The news this week that the MBTA has come out against a plan to route the next phase of the Neponset Greenway though its property in Mattapan Square is a deep disappointment for proponents of the Greenway and a potentially huge setback in the decades-long fight to restore the Neponset River to public access. If allowed to stand, the T’s unwillingness to allow a grade crossing to route the trail through its property could derail this project, an outcome with long-term negative implications on both sides of the river.
It does not have to come to that. Our state leaders – including Gov. Deval Patrick, Rep. Linda Dorcena Forry (full disclosure: We are married), their fellow lawmakers, and T General Manager Richard Davey – need to get on the same page and move quickly to resolve this question once and for all. The fact that state agencies are still dueling over the route of this “missing link” of the Greenway after years of planning and community meetings is an embarrassment to these officials. And it should be: It’s happening on their watch.
Davey told the Reporter this week that the T is concerned about adding another grade crossing to its system – suggesting that such an intersection could lead to accidents. But there are scores of grade crossings throughout the T system and there are ways to enhance safety without abandoning a project whose public benefits far outweigh whatever inconveniences it might pose to T drivers and trail users in taking care at a crossing.
If the T holds to its refusal to allow a crossing, that may very well mean there’ll be no trail at all. Without the crossing, it’s likely that any Greenway extension would have to run exclusively on the Milton side of the river, cutting Mattapan out of the amenity entirely. That cannot and should not be tolerated by our elected officials. Mattapan must be included in the project and a well thought-out plan mapped out by the highly-respected Boston Natural Areas Network (BNAN) does just that: It links Mattapan, Dorchester, and Milton through a one-mile route and gives public access to city residents who for decades have been walled off from their riverfront.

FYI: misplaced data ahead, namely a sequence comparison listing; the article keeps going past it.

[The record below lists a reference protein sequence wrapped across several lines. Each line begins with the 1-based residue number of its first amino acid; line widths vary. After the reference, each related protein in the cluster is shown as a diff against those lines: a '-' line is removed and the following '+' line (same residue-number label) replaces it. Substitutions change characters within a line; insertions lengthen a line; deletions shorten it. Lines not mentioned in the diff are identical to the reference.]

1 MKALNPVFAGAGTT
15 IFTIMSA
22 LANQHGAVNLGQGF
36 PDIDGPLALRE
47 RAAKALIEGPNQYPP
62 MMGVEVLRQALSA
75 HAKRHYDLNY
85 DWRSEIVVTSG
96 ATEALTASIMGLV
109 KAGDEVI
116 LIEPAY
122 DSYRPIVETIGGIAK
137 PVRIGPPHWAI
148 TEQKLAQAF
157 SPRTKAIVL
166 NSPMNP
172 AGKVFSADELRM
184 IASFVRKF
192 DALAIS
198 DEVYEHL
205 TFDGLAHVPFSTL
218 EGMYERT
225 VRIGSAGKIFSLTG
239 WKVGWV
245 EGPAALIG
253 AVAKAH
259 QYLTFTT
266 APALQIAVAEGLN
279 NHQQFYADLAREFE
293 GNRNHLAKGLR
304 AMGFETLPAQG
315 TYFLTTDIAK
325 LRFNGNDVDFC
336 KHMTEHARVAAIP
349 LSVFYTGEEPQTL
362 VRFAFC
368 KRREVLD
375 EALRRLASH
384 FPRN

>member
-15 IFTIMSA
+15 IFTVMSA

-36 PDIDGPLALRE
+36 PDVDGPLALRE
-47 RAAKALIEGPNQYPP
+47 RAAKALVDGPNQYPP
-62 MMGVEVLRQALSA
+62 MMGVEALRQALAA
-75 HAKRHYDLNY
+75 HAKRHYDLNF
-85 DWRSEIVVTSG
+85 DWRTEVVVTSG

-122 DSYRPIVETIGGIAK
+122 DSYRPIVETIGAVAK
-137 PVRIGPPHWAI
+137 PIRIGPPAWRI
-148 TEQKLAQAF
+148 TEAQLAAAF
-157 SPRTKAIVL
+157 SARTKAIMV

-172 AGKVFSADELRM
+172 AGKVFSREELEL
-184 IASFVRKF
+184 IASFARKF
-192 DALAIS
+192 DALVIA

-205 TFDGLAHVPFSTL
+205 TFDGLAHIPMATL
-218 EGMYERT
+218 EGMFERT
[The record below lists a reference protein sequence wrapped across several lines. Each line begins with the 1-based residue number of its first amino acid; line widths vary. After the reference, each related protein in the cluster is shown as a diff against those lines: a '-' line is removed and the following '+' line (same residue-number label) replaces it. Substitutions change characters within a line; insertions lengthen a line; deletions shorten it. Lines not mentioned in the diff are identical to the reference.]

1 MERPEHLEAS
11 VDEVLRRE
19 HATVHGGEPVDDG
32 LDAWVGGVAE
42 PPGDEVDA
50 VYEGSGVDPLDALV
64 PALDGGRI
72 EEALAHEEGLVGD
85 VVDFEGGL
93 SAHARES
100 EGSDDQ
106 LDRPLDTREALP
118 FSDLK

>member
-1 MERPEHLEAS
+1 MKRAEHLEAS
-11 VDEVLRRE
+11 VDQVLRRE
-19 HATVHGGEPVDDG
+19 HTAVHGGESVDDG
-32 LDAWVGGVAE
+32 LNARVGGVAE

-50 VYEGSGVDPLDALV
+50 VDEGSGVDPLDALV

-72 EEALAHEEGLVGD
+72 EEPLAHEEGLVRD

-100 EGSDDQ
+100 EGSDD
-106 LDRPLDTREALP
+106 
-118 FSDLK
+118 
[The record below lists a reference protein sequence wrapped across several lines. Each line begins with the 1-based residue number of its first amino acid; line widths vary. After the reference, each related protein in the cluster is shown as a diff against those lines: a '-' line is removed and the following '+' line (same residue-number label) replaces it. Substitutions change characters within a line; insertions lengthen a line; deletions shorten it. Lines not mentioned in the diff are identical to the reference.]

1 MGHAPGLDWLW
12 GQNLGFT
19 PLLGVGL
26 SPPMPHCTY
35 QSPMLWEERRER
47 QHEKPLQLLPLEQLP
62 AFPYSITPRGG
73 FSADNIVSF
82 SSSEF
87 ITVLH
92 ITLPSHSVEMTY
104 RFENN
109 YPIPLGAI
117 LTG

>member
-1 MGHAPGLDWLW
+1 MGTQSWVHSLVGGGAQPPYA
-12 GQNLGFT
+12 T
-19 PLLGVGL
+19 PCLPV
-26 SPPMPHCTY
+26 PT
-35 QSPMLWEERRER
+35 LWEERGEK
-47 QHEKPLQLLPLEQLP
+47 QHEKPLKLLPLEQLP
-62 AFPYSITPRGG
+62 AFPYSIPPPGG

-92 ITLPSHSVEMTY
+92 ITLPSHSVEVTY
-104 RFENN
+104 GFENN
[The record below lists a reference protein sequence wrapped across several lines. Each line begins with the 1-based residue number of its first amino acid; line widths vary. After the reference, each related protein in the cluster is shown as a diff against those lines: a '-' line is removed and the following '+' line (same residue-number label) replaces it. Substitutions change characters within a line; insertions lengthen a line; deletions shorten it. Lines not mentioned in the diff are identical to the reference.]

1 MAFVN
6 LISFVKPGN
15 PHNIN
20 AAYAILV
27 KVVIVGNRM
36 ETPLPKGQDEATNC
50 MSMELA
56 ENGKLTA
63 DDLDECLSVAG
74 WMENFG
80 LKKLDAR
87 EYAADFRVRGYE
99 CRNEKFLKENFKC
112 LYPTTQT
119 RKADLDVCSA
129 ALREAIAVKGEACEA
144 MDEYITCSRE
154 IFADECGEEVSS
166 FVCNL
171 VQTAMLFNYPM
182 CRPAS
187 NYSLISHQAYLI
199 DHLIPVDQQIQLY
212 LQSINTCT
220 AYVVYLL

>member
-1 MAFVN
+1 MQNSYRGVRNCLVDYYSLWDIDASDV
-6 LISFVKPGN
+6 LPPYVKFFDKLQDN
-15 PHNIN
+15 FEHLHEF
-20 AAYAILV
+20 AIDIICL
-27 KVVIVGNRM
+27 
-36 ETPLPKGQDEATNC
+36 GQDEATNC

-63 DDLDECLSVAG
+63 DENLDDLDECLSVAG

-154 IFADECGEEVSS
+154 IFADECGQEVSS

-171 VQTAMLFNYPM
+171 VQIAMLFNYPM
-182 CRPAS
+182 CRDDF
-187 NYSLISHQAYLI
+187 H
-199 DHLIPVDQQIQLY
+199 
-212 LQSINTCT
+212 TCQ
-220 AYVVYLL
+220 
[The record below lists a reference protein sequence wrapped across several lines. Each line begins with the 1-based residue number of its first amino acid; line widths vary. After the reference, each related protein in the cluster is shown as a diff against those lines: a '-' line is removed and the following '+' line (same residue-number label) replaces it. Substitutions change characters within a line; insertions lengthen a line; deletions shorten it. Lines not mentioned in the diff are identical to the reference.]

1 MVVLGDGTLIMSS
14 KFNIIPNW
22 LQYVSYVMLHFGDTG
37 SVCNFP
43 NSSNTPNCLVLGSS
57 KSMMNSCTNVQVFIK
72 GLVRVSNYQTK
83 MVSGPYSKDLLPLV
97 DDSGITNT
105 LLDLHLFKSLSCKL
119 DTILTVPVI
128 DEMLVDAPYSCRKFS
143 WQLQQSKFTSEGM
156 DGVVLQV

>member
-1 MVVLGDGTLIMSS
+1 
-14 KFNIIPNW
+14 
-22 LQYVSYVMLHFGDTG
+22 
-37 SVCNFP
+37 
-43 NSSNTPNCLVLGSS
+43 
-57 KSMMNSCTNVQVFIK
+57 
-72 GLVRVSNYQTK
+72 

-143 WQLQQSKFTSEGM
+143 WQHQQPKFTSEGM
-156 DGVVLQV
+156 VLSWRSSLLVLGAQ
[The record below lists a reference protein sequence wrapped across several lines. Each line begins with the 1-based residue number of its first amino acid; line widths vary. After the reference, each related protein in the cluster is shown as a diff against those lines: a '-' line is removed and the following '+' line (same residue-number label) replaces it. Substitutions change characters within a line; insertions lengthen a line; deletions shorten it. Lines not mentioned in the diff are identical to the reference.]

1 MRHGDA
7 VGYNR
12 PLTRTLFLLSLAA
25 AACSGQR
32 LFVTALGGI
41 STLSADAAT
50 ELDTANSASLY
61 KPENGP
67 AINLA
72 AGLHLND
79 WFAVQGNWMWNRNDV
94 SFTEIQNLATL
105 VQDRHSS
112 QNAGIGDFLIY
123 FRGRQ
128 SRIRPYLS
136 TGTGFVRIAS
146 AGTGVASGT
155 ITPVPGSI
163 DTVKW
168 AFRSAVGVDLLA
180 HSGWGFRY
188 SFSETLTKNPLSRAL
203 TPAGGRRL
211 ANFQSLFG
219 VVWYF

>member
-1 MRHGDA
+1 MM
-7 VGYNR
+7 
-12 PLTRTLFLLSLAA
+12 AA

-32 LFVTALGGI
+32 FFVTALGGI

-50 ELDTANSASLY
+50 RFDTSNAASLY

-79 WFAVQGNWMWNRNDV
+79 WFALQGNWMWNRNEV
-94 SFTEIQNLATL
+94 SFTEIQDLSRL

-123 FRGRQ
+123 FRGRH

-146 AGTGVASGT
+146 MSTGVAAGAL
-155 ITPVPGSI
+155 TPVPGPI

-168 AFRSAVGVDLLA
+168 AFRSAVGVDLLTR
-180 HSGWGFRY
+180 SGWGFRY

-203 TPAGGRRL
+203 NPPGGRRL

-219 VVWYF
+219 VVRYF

This is a matter of equity and to deny this access after so many years of promises and meetings is unacceptable.
There were indications at mid-week that T officials may be willing to re-think their opposition to the Mattapan Square grade crossing. That’s welcome news, if true, but so far the agency’s leadership has been publicly mum on the idea. In fact, Davey’s comments to the Reporter this week seem to suggest the opposite.
The governor – a regular user of the existing trail – has been too detatched from this issue. He says he wants the project done by the end of his term. If so, he needs to get personally involved and help push it along.
The Greenway project, to date, has benefited largely from the commitment of citizen activists – like the folks at BNAN – working alongside committed public servants at the state’s Department of Conservation and Recreation, who have done excellent work in planning the Greenway since its inception nearly two decades ago. It’s time for our elected leaders –starting with the governor and our state rep, both of whom live within steps of the trail itself – to show some strong leadership, become engaged, and carry this over the finish line. This may seem like a small item on their busy schedules, but for those of us who live here, opening up the Neponset to all of our neighbors is a legacy project, something that we will leave behind for generations to come.